Since we’re on the subject, though – how do you relate F. Stop Kennedy (one of Sim’s best characters, in my opinion) to the knowable vs. unknowable argument? Like Oscar, we rely a great deal on his writing – but his PRIVATE writing, which is based on a real world source.

    • Andrew Hickey says:

      Sorry for not replying to this til today – I’ve been fighting off a troll infestation in another post.
      This is great, and I agree with much of it, but we’ll get to these things in the individual books, and I don’t want to get too ahead of myself…

      • Patchworkearth says:

        Aw, I can’t help but jump the gun – it’s how I am. Looking forward to subsequent posts in this series.

  2. Jonathan Burns says:

    Something which runs through all comedy is: Everybody’s got a theory. Of how things are or should be. And while you’re acting out your theory you’re completely immersed in it, and you’d need something quite exceptional in your makeup to be able to back out.

    It’s amusing to watch someone enacting their theory while being oblivious to their own personal state, or someone else’s. It’s also amusing to see two theories clash like elk, and the actors having to climb down from their high horses via logic or plain personal sense. In Monty Python, the clash goes on and on, and only the fall of the Great Boot puts a stop to it. In Pogo, we often get to see the climbdown.

    Within Cerebus, absolutely everybody’s got a damn theory, but they’re still people underneath. The charm of it is how people keep getting clobbered in all the clashing, but still get up again, with birdies flying around their heads so to speak. Just in that moment you can’t help wanting to hug the McGraw brothers or Astoria or whoever it is. Don’t ever change, fellas!

  3. ”However, in some people this instinct goes into overdrive. With those people, they become convinced that they know others’ motivations, even when provided with evidence to the contrary.”

    I don’t really think this is quite right. An inability to have a theory of mind doesn’t necessarily mean you fail to ascribe motivations to other people. It’s more like a pre-Copernican conception of the cosmos but applied to society, where you imagine yourself to be at the centre of everything. You ‘know’ what everyone else is thinking through assuming they are thinking about you.

    As a child, if my Mum was in a bad mood I would assume I had done something to cause it. As an adult, if a co-worker is in a bad mood, I am (hopefully) able to work out they may have had an argument with some other half that I have never met, as much as it might be me not taking my turn to make the coffee. The first mind you must reach a theory about is your own, that it has borders and limits.

    When anything happens, from Asian Tsunamis to AIDS epidemics to Paul McCartney changing his name, Sim assumes his God is trying to tell him something through the medium of the world. A theory of mind would tell him that sometimes stuff just happens.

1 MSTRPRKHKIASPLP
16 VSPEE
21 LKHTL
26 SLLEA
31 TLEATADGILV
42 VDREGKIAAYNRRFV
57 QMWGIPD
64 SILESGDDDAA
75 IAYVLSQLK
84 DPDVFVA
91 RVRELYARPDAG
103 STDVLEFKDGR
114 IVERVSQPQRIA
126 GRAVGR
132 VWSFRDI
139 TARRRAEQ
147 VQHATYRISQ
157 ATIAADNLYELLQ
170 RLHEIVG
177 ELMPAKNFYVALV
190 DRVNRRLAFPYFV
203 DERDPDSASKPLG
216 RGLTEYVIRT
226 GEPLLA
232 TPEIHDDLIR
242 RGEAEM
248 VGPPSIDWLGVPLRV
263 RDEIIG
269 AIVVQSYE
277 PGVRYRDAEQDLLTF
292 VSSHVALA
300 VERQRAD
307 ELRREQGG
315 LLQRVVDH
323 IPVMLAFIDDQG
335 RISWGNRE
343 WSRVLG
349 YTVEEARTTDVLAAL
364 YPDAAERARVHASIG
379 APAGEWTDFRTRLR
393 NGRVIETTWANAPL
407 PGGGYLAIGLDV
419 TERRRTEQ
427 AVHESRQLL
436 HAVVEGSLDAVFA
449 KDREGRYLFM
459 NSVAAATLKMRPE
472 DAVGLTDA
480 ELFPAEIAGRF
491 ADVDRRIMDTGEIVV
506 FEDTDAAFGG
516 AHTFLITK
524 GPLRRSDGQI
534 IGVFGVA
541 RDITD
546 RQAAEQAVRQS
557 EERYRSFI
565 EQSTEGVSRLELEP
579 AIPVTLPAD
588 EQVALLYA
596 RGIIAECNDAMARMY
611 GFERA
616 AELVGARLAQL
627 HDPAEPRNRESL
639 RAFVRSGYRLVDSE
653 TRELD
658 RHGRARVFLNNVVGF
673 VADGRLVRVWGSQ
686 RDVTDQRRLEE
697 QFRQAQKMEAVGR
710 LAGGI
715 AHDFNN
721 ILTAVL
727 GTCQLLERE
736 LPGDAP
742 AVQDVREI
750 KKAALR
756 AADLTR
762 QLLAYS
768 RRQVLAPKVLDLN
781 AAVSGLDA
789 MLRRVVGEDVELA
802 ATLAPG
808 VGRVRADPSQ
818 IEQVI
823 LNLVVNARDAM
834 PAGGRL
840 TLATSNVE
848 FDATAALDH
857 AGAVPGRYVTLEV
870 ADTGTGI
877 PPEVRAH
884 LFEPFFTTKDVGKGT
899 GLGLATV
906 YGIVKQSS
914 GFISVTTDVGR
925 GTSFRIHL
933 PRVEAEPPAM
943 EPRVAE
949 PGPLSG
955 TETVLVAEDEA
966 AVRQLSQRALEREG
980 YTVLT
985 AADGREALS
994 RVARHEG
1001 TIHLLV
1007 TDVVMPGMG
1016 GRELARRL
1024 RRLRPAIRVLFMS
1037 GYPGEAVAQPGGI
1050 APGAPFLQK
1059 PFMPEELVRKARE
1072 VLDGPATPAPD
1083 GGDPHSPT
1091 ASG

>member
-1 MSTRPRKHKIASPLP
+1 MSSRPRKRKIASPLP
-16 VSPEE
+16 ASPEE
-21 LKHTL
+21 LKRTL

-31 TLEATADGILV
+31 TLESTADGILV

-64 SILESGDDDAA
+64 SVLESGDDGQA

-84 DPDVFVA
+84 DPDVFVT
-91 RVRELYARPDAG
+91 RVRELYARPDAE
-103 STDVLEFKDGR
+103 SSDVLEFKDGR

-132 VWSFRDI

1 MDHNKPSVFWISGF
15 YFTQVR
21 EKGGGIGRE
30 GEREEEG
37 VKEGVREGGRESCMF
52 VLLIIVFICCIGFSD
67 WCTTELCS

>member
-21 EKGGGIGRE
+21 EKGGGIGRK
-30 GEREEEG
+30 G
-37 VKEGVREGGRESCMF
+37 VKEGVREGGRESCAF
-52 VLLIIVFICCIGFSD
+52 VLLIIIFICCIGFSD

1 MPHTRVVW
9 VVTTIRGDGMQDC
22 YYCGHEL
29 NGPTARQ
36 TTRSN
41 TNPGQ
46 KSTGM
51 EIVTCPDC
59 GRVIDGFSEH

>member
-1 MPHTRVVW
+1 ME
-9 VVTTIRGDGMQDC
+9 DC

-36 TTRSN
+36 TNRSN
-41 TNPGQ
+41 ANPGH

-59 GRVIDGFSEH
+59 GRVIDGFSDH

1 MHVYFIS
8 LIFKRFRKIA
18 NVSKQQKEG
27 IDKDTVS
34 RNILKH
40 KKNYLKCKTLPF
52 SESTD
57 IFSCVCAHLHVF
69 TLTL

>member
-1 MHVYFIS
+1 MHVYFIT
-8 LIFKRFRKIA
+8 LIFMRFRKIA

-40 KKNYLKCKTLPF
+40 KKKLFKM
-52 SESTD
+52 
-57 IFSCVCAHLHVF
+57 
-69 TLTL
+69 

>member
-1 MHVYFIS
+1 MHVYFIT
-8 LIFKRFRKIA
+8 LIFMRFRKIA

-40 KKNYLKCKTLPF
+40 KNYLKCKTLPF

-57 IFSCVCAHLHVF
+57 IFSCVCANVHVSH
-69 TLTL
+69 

Of course this does compound with an artist’s drive in an interesting way. An artist does have to create a world which does make coherent sense, that is all based around organising principles. But to have an effective life outside their art, they have to relate to the rest of the world in a different way.

    • Andrew Hickey says:

      Apologies for the late reply – been dealing with a troll infestation.
      This might be more true, but I’m not sure – Sim isn’t quite a psychopath, which this would imply. He’s apparently very generous and, by his own lights. moral – he will suffer himself if he thinks it’s the right thing to do. I think Sim thinks God’s messages aren’t for him – they’re just messages in general, or messages to YHWH, and he’s just the only one who can see what they are.
      I suppose I’m trying to give him more benefit of the doubt than you are, but you still definitely have a point…

      • Mmm… I can see what you mean. I did see Sim in action a few times when he attended Comic Cons in the Eighties and remember thinking that, while he was a showman, he also appeared something of a people person. (Fairly rare in the comic world!) And there’s also the slightly ironic point back then that we considered him to be one of the best writers of female characters!!! (Okay, the competition was partly Frank Miller…)

        I wonder if the difference you point to is that Sim has A System (similar to Jonathan Burns’ “everybody has a theory”), whereas as a small child I was just a bundle of egocentric needs. He thinks we all should live according to His System, starting with him, which is something different to just wanting us to satisfy his wants.

        One thing though – God’s messages aren’t just for him, but he is God’s messenger for the rest of us.